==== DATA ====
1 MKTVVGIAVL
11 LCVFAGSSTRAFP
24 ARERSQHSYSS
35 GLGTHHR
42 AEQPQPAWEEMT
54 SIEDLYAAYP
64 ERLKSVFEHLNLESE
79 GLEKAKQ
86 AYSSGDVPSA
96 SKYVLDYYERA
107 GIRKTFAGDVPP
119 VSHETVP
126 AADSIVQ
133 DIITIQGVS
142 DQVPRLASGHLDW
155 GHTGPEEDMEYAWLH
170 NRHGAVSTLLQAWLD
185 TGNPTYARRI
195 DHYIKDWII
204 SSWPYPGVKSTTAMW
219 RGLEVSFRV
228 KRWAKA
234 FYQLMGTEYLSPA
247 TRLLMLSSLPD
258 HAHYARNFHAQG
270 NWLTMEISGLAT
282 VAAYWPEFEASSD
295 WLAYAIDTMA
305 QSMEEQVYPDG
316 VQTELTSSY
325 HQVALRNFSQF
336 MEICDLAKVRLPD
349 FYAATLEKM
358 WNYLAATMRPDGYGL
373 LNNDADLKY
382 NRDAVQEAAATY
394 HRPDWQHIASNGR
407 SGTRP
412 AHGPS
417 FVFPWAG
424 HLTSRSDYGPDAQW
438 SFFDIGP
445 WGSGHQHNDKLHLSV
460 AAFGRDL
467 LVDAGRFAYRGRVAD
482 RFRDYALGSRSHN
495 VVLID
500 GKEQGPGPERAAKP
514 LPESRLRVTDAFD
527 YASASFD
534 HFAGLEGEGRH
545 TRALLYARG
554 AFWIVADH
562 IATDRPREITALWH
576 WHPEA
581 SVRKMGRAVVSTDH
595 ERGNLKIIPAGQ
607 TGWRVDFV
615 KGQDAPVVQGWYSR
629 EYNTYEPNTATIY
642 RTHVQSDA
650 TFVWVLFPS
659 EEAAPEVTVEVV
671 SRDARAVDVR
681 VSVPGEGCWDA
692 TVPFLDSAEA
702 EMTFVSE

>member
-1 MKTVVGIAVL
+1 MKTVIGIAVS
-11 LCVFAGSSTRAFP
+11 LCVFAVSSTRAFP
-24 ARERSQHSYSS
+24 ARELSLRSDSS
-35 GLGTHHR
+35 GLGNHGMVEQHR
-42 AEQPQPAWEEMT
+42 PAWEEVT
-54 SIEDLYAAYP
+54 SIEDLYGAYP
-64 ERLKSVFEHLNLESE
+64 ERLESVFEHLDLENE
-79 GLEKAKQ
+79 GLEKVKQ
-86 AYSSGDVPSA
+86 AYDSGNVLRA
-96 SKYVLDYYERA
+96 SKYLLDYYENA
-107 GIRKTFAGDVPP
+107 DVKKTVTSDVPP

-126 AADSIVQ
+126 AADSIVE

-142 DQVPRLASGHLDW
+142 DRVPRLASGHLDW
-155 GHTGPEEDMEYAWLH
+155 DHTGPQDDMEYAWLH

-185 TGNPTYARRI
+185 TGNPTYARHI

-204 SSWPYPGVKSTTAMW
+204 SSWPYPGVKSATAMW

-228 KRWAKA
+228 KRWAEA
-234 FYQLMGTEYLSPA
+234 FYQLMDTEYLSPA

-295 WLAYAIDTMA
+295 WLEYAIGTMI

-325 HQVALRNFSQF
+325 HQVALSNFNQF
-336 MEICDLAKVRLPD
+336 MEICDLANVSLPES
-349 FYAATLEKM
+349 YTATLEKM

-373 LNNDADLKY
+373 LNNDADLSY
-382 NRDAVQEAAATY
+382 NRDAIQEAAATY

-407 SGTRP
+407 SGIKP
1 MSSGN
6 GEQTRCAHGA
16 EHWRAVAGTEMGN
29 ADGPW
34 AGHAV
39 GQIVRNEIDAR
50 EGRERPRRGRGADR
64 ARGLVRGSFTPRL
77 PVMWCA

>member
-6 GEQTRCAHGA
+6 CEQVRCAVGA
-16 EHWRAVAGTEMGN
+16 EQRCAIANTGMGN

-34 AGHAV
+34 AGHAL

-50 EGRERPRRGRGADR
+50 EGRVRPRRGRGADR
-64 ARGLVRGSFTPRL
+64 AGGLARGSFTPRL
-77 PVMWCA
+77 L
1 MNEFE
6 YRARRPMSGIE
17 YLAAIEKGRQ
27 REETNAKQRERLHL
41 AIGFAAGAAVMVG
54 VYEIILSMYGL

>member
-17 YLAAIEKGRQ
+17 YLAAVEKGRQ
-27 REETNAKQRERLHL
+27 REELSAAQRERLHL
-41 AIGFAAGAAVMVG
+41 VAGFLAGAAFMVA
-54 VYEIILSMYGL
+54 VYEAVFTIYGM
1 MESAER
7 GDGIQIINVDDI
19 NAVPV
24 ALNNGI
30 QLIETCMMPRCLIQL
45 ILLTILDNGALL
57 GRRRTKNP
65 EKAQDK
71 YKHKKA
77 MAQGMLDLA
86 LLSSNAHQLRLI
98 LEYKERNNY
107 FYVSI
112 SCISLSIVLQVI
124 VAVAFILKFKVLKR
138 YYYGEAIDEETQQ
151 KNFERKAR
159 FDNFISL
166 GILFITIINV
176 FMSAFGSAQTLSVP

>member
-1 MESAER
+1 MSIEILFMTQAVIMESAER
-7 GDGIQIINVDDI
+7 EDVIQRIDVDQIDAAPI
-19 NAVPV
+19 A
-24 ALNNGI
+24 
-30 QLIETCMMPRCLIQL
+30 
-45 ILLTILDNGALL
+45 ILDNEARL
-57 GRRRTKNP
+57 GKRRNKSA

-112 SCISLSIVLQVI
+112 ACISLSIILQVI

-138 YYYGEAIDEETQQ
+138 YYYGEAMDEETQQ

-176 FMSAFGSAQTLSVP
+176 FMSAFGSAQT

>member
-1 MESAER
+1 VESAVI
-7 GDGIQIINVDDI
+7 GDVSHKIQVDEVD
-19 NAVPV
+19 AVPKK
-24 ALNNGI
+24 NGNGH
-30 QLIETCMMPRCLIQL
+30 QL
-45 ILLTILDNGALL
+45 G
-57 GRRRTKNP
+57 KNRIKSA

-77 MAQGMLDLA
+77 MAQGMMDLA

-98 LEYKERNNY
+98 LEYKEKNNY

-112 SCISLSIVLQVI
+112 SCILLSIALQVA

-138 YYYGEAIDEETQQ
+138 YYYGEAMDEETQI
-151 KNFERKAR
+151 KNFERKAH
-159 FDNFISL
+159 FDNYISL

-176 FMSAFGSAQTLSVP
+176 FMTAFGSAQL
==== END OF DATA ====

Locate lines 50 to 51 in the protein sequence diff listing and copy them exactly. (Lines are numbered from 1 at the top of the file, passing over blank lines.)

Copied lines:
527 YASASFD
534 HFAGLEGEGRH